Extending filesystem to new added space on RAID 5

  • Hello all,


    I need some help in extending a RAID 5 btrfs filesystem.

    I had a RAID 5 setup on 4 X 2TB disks.

    I added two additional 2TB disks, wiped them, and using the GUI I grew the RAID 5.

    Original size was 8TB and now the size shows as 13.64TB.

    I have read many posts on extending the filesystem from 8TB to 13TB but without success.


    Version : 1.2

    Creation Time : Tue Mar 16 10:52:51 2021

    Raid Level : raid5

    Array Size : 14650682880 (13971.98 GiB 15002.30 GB)

    Used Dev Size : 2930136576 (2794.40 GiB 3000.46 GB)

    Raid Devices : 6

    Total Devices : 6

    Persistence : Superblock is persistent


    Intent Bitmap : Internal


    Update Time : Sun Apr 18 07:37:12 2021

    State : clean

    Active Devices : 6

    Working Devices : 6

    Failed Devices : 0

    Spare Devices : 0


    Layout : left-symmetric

    Chunk Size : 512K


    Consistency Policy : bitmap


    Name : openmediavault:MyRAID5

    UUID : 1134c51d:9501000a:e6dd1b1a:bfab5bb9

    Events : 50349


    Number Major Minor RaidDevice State

    0 8 48 0 active sync /dev/sdd

    1 8 64 1 active sync /dev/sde

    2 8 80 2 active sync /dev/sdf

    3 8 96 3 active sync /dev/sdg

    5 8 32 4 active sync /dev/sdc

    6 8 16 5 active sync /dev/sdb


    I have tried:


    Code
    mdadm --grow /dev/md0 --bitmap none
    mdadm --grow /dev/md0 --size=max


    Nothing seems to work and the filesystem is still at 8TB.


    /dev/md0 8790402048 4701954984 4087948824 54% /srv/dev-disk-by-id-md-name-openmediavault-MyRAID5


    Any help appreciated.


    Sridhar

  • I have read many posts on extending the filesystem from 8TB to 13TB but without success

    That is because mdadm is not 'aware' of the btrfs file system, do a google search on how to expand a btrfs filesystem

    Raid is not a backup! Would you go skydiving without a parachute?

  • That is because mdadm is not 'aware' of the btrfs file system, do a google search on how to expand a btrfs filesystem

    I know that one of the file system options when using mdadm is btrfs. This is what

    Code
    /dev/md0 8790402048 4701954984 4087948824 54% /srv/dev-disk-by-id-md-name-openmediavault-MyRAID5

    indicates to me. Using the command line btrfs is simple to expand/change when mdadm is not used. I am not sure that it is applicable when OMV puts btrfs on mdadm.


    If this is the case, I would personally start over and not use mdadm at all, but I have 3 backups of all of my data so it is not as much of a risk.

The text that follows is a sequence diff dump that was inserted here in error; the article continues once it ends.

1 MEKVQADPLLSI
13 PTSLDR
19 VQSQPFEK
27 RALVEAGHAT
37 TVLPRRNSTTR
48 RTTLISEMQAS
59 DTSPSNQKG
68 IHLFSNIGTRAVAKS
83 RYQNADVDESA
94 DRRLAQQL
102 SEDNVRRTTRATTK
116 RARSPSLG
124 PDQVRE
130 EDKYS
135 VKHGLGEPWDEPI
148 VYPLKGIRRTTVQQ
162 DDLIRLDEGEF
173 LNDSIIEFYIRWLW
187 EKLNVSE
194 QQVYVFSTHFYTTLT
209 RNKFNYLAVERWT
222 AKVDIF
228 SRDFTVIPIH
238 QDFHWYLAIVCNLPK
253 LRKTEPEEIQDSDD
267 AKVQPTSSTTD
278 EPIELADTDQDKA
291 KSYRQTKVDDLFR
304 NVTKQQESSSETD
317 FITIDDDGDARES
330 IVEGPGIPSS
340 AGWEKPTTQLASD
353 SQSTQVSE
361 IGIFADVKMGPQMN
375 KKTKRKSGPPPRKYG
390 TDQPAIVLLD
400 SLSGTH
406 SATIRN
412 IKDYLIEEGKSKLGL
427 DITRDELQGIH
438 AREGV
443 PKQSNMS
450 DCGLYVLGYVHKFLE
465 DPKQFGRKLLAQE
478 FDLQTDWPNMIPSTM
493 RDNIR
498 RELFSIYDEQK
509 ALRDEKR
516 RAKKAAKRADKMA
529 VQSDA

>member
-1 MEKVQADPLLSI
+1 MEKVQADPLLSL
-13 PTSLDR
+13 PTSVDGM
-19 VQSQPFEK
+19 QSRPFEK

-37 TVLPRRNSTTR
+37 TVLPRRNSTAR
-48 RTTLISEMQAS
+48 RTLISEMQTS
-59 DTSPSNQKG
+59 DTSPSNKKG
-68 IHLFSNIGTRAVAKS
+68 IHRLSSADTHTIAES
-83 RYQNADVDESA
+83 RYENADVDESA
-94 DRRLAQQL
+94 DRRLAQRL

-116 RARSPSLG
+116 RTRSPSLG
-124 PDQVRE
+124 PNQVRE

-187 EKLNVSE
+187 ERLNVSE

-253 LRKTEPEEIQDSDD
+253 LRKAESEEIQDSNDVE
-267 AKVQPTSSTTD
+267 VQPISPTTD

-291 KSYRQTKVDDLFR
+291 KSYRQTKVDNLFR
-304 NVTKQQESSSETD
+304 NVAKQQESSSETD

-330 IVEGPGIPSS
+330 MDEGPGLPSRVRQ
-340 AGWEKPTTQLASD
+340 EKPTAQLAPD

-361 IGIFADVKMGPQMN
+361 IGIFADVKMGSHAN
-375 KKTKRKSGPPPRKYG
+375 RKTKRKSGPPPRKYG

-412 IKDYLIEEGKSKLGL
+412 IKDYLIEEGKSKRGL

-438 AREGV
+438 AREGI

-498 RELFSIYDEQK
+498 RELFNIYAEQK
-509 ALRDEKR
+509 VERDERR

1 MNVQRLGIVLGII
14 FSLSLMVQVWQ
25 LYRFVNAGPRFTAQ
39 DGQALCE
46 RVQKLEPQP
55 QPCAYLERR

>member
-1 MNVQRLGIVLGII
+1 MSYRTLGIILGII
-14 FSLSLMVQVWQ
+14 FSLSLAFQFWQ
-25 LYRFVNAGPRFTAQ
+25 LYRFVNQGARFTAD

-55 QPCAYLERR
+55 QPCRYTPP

• Using the command line btrfs is simple to expand/change when mdadm is not used. I am not sure that it is applicable when OMV puts btrfs on mdadm

    It is, if you were to create a btrfs raid it would have to done from the cli, but it would appear in omv's raid management, so your command mdadm --grow /dev/md0 --size=max will not work as that is the command for ext4, and as I said mdadm is not aware of the file system.

    In the last 6 months I have dealt with 2 issues in relation to mdadm and not using ext4, one was using btrfs and the other xfs both required specific commands in relation to each file system.


    If you look at the likes of Synology and I think Qnap they use btrfs on mdadm but they add an LVM, it works but it's confusing.

    Raid is not a backup! Would you go skydiving without a parachute?

  • Thank you to both "geaves" and "doscott".

    I have found articles on how to expand a btrfs file system and will try it out but will first backup existing data just in case.

  • I have successfully extended the btrfs file system to use the max available disk space.

    I mounted /dev/md0 on /mnt

    Ran the command:

    btrfs filesystem resize max /mnt

    Then unmounted /mnt.


    Now I see the following:


    /dev/md0 14650682880 4703136740 9947049212 33% /srv/dev-disk-by-id-md-name-openmediavault-MyRAID5


    Previously it was:


    /dev/md0 8790402048 4701954984 4087948824 54% /srv/dev-disk-by-id-md-name-openmediavault-MyRAID5.


    The GUI also shows the increased space on the file system.


    Thank you.:)

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